stories, lessons, and a lot of nonsense

Archive for August, 2011

Do you like my tie?

I get that not everyone’s a people person, and even less people are a kids person.  It’s fine.  Not everyone knows how to relate in social settings with children.  Sometimes it’s because you don’t have a child, sometimes it’s because your children are all grown up and these new kids are different, and sometimes it’s because you’re weird. Whatever the case may be, I’m cool with non-kids people, so long as they aren’t mean spirited about it.  It’s one thing to not know how to interact with kids.  It’s another thing to get all riled up when kids act like kids and start yelling at them.

Whatever type of non-kid person you are – the awkward or the mean – you’re bound to leave an impression on that kid for the rest of his life if you do have a chance interaction with him.  I’m 29, and I still instinctively cringe at the mention of some people’s names, because I still see them as that person who yelled at me.  Those people have left an imprint on my life.  Some of them were my Sunday school teachers, and they’ve left a permanent imprint on my ministry, because I consciously choose to be nothing like them.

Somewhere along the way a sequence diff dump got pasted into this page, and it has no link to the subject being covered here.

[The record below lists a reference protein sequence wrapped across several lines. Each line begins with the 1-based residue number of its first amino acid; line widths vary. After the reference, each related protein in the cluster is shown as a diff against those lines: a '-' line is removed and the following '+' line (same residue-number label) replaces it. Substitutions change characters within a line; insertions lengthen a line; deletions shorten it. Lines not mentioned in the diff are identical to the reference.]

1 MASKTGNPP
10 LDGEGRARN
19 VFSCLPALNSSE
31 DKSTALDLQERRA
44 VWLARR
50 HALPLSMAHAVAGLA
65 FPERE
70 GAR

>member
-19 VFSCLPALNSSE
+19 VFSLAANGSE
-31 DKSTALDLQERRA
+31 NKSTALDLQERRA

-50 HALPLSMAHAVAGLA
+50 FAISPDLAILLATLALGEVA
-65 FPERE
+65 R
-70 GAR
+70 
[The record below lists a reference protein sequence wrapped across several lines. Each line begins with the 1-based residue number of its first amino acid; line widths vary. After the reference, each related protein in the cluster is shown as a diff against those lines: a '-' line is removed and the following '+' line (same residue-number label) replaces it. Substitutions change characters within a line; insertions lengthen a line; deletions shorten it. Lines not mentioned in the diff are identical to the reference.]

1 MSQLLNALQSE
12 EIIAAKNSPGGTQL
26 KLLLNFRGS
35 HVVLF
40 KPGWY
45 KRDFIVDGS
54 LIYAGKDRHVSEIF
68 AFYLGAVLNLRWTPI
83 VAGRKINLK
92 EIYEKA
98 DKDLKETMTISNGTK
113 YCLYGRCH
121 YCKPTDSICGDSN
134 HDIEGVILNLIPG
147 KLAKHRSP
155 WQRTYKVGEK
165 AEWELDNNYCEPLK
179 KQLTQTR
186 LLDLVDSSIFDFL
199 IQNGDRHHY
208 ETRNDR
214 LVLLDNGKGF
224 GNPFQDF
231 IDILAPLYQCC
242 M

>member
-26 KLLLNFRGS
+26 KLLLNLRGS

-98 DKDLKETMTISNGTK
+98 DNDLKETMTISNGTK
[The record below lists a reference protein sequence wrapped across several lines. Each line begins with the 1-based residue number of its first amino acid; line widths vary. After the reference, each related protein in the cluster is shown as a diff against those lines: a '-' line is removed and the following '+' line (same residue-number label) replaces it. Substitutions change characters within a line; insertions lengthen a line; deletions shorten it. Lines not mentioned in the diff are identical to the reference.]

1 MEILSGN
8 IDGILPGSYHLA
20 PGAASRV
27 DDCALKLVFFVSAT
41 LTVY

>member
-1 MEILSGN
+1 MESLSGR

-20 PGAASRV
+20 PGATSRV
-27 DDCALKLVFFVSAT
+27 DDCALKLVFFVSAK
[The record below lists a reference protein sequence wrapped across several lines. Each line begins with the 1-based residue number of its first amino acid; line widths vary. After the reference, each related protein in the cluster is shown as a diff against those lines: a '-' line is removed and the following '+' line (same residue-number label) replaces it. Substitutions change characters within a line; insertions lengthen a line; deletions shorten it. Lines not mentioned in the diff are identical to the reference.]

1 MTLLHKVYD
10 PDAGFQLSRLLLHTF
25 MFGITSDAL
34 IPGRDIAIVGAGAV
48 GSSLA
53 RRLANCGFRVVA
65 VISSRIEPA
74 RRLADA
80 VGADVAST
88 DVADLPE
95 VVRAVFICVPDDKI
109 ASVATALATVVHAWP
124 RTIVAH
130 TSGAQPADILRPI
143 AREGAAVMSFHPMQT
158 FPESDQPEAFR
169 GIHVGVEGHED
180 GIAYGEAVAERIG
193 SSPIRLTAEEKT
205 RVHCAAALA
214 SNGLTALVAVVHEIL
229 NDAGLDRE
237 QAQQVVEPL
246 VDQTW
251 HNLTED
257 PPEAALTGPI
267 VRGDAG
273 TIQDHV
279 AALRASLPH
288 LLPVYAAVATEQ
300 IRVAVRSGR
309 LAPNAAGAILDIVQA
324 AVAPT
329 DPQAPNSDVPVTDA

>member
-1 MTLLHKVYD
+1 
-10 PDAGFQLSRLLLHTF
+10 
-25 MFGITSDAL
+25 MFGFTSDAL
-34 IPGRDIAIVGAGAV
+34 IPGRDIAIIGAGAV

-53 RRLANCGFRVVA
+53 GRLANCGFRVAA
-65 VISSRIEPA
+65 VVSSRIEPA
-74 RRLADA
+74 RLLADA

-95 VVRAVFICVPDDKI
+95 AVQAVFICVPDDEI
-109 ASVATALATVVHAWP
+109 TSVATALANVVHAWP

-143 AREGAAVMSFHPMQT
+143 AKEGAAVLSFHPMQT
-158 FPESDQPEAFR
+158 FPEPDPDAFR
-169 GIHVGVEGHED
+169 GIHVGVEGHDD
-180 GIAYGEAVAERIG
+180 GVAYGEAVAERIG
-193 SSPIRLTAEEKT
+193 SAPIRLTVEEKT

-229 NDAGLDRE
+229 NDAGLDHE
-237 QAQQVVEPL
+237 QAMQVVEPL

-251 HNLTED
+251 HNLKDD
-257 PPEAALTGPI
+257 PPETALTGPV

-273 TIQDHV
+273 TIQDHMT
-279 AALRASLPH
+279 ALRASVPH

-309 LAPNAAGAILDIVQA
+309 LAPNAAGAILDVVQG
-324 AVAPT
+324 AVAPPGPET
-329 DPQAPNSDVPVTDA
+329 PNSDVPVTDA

But not every interaction with a non-kid person was bad.  Sure, they may have been uncomfortable, but some guys were just trying to be nice.  One guy in particular was just trying to relate to a couple of new kids sitting in the back with their parents.  He was an usher at our church, and he did his best to reach out to us.  And I remember it well.

We were sitting there, and it came time to shake hands with those around you (a staple church tradition that has always been off-putting to me).  This man came over, shook hands with my parents, and then moved down the line to shake hands with me and Dan.  He then asked, as he pulled his tie out away from his chest to give us a better view, “Do you like my tie?  It’s baseball.”  Of course it was baseball, and the answer was still no.  It was one of those ugly burgundy ties with strange vintage looking sports designs on it.  But it was funny.  It seemed like a strange thing to say, and it still sounds clunky to me when I repeat it.  Neither of us answered.  We just stared at him, because we knew better than to laugh at him then.  So he moved on.